27, 000 Gambians require mental health services

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EYEAFRICA TV: Banjul, The Gambia: President of a Spanish mission to The Gambia; Foundation En Pie, whose members are in the country on a fact finding mission on how they can support mental health issues said 27, 000 Gambians require mental health medical services.

At a presentation of food aid to the Tanka Tanka Psychiatric clinic by his foundation on Tuesday, Carlos Dieter Goertz said they will continue to provide support to The Gambia towards the rehabilitation process of people suffering from mental health disorders.

A 2004 World Health Organisation (WHO) situational analysis report revealed that the number of people affected by mental disorders in The Gambia is significant, with about 120,000 people having some form of mental disorder.

The report, apparently from which Mr Goertz got the figure, said 27, 000 out of the 120, 000 Gambians with mental health disorders require medical treatment.

World Health Organisation defines Mental health as a state of well-being in which every individual realizes his or her own potential, can cope with the normal stresses of life, can work productively and fruitfully, and is able to make a contribution to her or his community.

The positive dimension of mental health is stressed in WHO’s definition of health as contained in its constitution: “Health is a state of complete physical, mental and social well-being and not merely the absence of disease or infirmity.”

Gambia’s mental health officials say no other survey or research was conducted since the 2004, leaving a huge space of doubt whether the figure has reduced or increased. The 2004 report also said almost 90% of people with severe mental disorder are left without access to the treatment they need.

Mr Goertz said they have had few meetings with President Adama Barrow and discussed their project with him. He said En Pie mean in Spanish ‘Stand up,’ saying they exist to stand up for Africa to try through donation from the government of Spain to support Gambia.

Lamin Kaaba, the Foundation’s representative in The Gambia said Tanka Tanka Psychiatric clinic need support from organisations to help the mental health patients because they are also human beings.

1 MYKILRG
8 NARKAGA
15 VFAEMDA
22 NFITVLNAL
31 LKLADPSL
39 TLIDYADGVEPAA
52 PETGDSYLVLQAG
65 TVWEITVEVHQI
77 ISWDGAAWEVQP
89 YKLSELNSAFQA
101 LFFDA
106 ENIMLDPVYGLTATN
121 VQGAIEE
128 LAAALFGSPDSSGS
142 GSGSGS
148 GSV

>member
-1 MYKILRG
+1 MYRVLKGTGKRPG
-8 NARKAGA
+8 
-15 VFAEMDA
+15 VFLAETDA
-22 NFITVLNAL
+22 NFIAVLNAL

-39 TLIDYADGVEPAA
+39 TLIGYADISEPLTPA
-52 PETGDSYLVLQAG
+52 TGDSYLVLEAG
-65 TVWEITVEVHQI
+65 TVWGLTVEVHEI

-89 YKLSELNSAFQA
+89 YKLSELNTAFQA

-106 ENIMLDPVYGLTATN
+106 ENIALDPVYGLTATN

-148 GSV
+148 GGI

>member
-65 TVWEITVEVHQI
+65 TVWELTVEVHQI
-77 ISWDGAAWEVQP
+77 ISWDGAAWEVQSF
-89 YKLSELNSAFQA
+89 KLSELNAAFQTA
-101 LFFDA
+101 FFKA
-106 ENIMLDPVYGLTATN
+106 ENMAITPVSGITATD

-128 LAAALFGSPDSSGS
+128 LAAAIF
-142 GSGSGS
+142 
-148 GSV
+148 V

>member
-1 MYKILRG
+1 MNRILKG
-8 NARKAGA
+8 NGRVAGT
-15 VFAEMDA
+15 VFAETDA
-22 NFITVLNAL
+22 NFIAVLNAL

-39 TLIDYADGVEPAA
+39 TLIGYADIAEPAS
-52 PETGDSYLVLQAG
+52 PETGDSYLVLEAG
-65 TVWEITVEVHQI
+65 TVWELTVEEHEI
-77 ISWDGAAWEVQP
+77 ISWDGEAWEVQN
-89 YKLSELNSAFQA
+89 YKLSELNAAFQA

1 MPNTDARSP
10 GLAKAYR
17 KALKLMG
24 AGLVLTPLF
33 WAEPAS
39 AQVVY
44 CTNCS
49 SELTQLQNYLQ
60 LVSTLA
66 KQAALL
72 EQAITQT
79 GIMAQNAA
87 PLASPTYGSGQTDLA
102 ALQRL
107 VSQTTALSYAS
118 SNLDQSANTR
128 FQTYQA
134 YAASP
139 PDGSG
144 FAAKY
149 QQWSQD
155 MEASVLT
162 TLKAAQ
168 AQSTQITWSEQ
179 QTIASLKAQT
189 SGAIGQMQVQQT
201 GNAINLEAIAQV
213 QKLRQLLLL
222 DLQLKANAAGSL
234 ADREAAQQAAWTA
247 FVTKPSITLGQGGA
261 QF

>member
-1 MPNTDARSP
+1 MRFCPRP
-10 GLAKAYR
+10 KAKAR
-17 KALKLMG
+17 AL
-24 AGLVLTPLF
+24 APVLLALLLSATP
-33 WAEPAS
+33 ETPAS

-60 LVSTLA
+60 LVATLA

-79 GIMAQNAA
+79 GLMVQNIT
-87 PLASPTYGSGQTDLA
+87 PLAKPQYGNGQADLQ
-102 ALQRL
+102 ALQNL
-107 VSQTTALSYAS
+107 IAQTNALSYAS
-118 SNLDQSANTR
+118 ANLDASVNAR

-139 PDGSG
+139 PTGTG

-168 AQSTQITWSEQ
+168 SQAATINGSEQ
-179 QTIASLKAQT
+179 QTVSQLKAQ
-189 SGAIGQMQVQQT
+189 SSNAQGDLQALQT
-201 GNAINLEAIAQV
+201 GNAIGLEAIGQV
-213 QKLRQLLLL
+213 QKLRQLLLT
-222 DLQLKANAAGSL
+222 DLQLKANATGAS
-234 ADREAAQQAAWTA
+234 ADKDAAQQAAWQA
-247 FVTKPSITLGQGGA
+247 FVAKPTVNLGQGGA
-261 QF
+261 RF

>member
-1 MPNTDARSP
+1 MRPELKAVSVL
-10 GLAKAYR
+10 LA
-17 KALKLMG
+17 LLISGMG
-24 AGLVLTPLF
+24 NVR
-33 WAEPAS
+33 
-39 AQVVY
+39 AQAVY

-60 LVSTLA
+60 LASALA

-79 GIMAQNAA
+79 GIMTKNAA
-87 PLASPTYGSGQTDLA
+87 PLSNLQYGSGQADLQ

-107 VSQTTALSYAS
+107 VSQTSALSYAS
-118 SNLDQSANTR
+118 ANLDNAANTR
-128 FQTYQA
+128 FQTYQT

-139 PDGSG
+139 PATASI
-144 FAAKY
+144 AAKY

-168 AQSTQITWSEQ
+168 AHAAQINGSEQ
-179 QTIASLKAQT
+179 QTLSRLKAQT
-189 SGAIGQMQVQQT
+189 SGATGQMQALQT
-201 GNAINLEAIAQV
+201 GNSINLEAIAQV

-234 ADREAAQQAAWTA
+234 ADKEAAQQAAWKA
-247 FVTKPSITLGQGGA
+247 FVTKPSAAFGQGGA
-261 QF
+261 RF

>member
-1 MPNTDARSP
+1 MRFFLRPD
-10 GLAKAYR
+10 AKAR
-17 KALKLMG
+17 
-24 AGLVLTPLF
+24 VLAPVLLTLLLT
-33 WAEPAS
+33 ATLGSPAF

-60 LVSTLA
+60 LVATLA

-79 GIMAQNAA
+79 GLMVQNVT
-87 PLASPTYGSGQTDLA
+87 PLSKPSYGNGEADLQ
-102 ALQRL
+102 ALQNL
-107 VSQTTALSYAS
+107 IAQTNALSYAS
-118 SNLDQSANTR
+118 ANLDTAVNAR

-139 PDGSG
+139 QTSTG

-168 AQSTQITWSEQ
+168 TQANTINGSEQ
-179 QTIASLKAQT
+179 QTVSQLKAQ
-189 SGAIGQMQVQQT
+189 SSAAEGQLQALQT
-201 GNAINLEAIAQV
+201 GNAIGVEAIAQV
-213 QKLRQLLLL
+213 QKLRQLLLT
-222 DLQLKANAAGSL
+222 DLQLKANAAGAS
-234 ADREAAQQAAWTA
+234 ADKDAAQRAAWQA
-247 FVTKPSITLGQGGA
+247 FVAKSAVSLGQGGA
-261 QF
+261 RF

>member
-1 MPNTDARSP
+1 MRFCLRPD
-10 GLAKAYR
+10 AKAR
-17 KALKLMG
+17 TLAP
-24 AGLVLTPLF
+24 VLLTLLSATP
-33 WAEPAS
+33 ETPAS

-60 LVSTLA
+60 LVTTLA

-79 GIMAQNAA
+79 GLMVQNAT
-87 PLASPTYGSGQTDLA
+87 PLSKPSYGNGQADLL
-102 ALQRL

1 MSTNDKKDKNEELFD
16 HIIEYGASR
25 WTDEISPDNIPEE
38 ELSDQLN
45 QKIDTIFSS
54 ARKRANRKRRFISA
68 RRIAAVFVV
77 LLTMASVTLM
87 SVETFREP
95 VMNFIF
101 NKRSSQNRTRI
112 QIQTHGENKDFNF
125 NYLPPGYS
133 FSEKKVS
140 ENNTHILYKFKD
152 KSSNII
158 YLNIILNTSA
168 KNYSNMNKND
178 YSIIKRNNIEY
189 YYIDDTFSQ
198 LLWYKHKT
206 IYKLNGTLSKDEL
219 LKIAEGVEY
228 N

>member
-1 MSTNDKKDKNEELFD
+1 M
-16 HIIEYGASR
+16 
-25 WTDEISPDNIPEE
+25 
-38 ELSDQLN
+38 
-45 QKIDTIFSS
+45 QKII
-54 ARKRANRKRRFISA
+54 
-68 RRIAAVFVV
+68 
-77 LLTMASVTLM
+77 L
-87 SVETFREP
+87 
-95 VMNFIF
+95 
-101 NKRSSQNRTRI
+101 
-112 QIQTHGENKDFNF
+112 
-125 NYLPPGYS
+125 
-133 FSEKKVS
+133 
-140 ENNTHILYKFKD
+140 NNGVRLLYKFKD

He said the Foundation intends to bring a project to support families of mental health patients to provide necessary needed support, saying the first project will be starting end of November or December. “We are appealing to the government to help in tax waving when they bring the medical items. Mental health medicine is costly. Only one container of the medicine that will be coming will cost up to 3 million Euro,” he said.

In 2004, Gambia’s health ministry in collaboration with WHO embarked on the development of a mental health policy and strategic action plan for the country.

A National Drafting Committee was formed to drive the development process. The documents were drafted on the basis of a situational assessment of mental health in the country, with several wide consultations conducted with key national stakeholders and series of trainings on Mental Health Policy and ongoing technical review and inputs on different drafts from WHO and other key actors. The Mental Health Policy and Strategic Plan were finalised in December 2006.

Public relations officer of Edward Francis Small Teaching Hospital, Kebba Sanneh said medical care worldwide is very expensive and there is no free medical care anywhere in the world. “It takes a necessary steps by organisations, institutions, individuals and corporations to contribute to the efforts of the national government in order to have the facilitation of easy medical services in our institutions.”

He thanked the Foundation for what he called their corporate social responsibility in helping people with mental psychological disorders. “We appreciate each and every donation coming to Edward Francis Small Teaching Hospital, especial to each unit including the sanitarium Tanka Tanka poly clinic and the main referral hospital of this country,” he said.

Metro of Tanka Tanka Psychiatric clinic, Foday Jawla assured that the support will be directed to the welfare of the mental health people who are at the clinic.

The WHO 2004 report indicated that there is limited infrastructure for mental health treatment and care in The Gambia and the Polyclinic Mental Health Unit at Edward Francis Small Teaching Hospital has a single room allocated for outpatient mental health services.

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